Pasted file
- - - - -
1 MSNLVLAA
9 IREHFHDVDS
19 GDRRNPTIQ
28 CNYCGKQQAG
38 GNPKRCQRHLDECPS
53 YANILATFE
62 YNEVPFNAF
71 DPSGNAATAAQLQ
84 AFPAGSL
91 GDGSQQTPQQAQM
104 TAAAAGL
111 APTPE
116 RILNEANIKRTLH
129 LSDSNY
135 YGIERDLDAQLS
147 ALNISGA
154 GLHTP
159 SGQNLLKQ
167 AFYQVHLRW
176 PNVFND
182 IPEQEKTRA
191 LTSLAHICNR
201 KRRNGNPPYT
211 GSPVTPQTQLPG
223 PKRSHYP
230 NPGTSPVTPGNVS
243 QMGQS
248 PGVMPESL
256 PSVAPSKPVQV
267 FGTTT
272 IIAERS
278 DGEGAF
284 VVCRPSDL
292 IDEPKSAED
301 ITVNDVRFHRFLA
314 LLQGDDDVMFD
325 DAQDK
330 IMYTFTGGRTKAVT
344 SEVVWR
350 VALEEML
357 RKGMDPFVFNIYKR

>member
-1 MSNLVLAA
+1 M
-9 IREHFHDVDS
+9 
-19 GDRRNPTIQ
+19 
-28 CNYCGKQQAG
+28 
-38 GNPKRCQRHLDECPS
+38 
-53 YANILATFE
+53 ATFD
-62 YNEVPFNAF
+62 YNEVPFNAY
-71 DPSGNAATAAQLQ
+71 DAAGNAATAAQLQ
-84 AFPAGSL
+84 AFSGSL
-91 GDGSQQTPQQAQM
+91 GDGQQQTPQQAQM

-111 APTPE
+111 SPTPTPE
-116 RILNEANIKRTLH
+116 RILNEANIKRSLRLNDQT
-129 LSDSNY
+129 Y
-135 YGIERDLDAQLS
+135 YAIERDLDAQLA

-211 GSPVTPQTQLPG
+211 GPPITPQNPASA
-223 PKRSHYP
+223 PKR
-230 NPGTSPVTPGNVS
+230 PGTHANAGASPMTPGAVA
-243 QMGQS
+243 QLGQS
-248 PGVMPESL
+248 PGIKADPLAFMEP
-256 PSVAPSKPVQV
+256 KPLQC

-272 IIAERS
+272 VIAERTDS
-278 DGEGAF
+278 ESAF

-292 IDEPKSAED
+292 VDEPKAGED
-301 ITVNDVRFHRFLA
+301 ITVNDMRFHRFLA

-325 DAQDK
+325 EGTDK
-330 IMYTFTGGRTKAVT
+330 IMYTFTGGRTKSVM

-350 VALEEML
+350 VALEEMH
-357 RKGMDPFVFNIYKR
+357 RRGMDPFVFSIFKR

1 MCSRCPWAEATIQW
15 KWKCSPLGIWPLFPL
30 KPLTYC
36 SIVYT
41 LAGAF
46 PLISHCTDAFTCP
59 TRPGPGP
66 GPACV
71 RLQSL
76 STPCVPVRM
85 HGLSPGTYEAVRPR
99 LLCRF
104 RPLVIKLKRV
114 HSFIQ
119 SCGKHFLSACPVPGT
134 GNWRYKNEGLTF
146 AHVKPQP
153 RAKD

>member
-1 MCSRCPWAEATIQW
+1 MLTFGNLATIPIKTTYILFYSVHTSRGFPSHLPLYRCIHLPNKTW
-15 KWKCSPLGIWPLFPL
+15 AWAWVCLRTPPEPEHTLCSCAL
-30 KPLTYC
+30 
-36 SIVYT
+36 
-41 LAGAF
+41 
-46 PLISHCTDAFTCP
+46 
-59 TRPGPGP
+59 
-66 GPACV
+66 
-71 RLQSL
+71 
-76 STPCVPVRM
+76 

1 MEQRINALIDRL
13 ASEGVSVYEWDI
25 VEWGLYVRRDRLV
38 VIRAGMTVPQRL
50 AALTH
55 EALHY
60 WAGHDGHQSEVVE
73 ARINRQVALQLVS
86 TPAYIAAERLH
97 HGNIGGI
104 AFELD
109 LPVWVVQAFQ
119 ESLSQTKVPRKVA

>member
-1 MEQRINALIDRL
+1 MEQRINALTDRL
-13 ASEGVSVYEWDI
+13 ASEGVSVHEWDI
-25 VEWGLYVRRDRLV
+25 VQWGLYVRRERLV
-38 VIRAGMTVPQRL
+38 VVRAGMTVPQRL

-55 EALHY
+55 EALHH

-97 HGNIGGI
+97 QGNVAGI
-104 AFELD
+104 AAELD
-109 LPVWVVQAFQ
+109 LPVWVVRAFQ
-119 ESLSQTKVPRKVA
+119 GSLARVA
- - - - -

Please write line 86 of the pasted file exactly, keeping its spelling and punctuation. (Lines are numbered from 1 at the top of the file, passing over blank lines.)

+278 ESAF